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  1. #16
    us
    American by Birth ~ Gun Owner by Right ~ Jesus by Choice

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    Re: do you drag the MD on the ground?

    yep low and slow, I scrub the ground.

    I have found that with some garretts you can't do that with. Now my dad on the other end, I gotta find a way to get it across to him that you do not hold it a foot off the ground, especially when I am digging things at 12" as it is. He wonders why he can't find stuff and I follow behind him finding things.
    Dawn
    MCALLEN, TX

  2. #17
    us
    Jul 2005
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    Re: do you drag the MD on the ground?

    This should be set up as a poll. I agree!

    Use a coil cover and scrub that soil!
    We all know there's no such thing as a "hunted out" location. Let's stop using that phrase to describe a park out of which you just dug a pile of coins! Obviously that particular place wasn't "hunted out", right?

  3. #18
    us
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    Re: do you drag the MD on the ground?

    Quote Originally Posted by MD Dog
    I mean honestly who wants to dig deeper than six inches ?
    I think the opposite. Who wants to dig something only 6" deep? It's generally modern and not old enough to make me happy.

  4. #19
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    Re: do you drag the MD on the ground?

    Quote Originally Posted by bscofield6
    Quote Originally Posted by MD Dog
    I mean honestly who wants to dig deeper than six inches ?
    I think the opposite. Who wants to dig something only 6" deep? It's generally modern and not old enough to make me happy.
    I don't know where You're diggin, but where I dig (the woods, yards, plowed fields...just about everywhere except the pastures) old finds ARE consistently in the less-than 6-inch range.


    -Buckles
    2021 CaneField Bandits Totals:
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    GWI 17B George Washington Inaugural Button
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    engraved piece of a colonial era gold item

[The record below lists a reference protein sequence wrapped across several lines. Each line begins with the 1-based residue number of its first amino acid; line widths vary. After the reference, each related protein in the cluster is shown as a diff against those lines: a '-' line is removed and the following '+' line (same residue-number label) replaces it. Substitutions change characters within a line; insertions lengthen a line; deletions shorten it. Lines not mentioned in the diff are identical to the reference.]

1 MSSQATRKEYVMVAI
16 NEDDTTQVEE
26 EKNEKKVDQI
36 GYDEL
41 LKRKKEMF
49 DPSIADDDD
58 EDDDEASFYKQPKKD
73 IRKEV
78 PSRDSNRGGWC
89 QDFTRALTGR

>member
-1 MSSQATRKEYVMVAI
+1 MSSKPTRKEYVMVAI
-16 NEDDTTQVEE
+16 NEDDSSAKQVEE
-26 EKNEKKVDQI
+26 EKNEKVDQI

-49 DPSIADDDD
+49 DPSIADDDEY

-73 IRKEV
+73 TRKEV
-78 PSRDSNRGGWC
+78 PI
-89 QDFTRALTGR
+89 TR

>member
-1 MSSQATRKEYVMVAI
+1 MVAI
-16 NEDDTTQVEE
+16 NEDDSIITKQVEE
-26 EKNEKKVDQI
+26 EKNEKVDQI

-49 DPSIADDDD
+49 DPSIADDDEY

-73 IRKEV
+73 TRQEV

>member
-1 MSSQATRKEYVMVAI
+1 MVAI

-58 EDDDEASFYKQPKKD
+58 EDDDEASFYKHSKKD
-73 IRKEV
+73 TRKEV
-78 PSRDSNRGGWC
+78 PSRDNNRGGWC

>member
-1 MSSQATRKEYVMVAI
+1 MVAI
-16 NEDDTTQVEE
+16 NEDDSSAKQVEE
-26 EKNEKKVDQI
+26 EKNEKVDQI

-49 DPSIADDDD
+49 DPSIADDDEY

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    Eagle Infantry cuff button
    Two eagle Infantry coat buttons
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    musket sling hook and trigger guard fragments
    1900-O Morgan Dollar
    1876-CC Seated Quarter
    1809 Classic Head Half Cent
    1845 Large Cent
    dateless half real
    1875, 1887 and one dateless Seated Dime
    1848, 1851, two 1851-O?s, 1855-O, two 1857-O, and one dateless half dime
    1895-S Barber Dime (dug by KFB) and 1907 Barber Dime
    1952 Roosevelt Dime
    Two silver thimbles
    Quarter ounce of melted silver from a planation site
    Antebellum silver ring fragment
    1850s silver twin heart ring
    Two Silver religious medallions
    Four 1943-P war nickels
    a dateless Mercury Dime
    Bronze figurine from a mid 1800s French mantle clock
    Minieballs, Beefaloes, V and Shield Nickels, and some GawGag

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    Any relics, coins, or other items appearing in my signatures were found on PRIVATE PROPERTY with total consent and permission from the owners of said property.

  5. #20
    us
    Supreme Chancellor

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    Re: do you drag the MD on the ground?

    Quote Originally Posted by BuckleBoy
    Quote Originally Posted by bscofield6
    Quote Originally Posted by MD Dog
    I mean honestly who wants to dig deeper than six inches ?
    I think the opposite. Who wants to dig something only 6" deep? It's generally modern and not old enough to make me happy.
    I don't know where You're diggin, but where I dig (the woods, yards, plowed fields...just about everywhere except the pastures) old finds ARE consistently in the less-than 6-inch range.


    -Buckles
    Just to your north. Indiana. The vast majority of old coins that I find are 6" or deeper. Yes, I do find quite a few 4" deep silver silver, wheats, indians, etc. But MOST are deep. There are very few targets left in the range of 6" or shallower. They have all been found.

  6. #21
    Charter Member
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    Re: do you drag the MD on the ground?

    Quote Originally Posted by bscofield6
    Quote Originally Posted by BuckleBoy
    Quote Originally Posted by bscofield6
    Quote Originally Posted by MD Dog
    I mean honestly who wants to dig deeper than six inches ?
    I think the opposite. Who wants to dig something only 6" deep? It's generally modern and not old enough to make me happy.
    I don't know where You're diggin, but where I dig (the woods, yards, plowed fields...just about everywhere except the pastures) old finds ARE consistently in the less-than 6-inch range.


    -Buckles
    Just to your north. Indiana. The vast majority of old coins that I find are 6" or deeper. Yes, I do find quite a few 4" deep silver silver, wheats, indians, etc. But MOST are deep. There are very few targets left in the range of 6" or shallower. They have all been found.
    In the parks, maybe... 

    But then again I will Never hunt a park. 

    I must live in coin heaven here.  All my LC's, Seateds, and even a 2c piece or two this year were under 6 inches deep.

    Must've been the the '37 flood carrying away all of those pesky, shallow Silver Mercuries and floatin 'em down the O-Hi-O


    -Buck
    2021 CaneField Bandits Totals:
    1820s-30s Gold Mourning Brooch
    Diamond solitaire ring from the beach
    GWI 17B George Washington Inaugural Button
    GWI 27A George Washington Inaugural Button
    engraved piece of a colonial era gold item
    c.1870-80 Otis A. Smith .32cal rimfire pistol
    bullet mold "MASS ARMS CO" for the .36cal Adams Patent Revolver
    South Pacific Coast Railroad Lock 1876-1887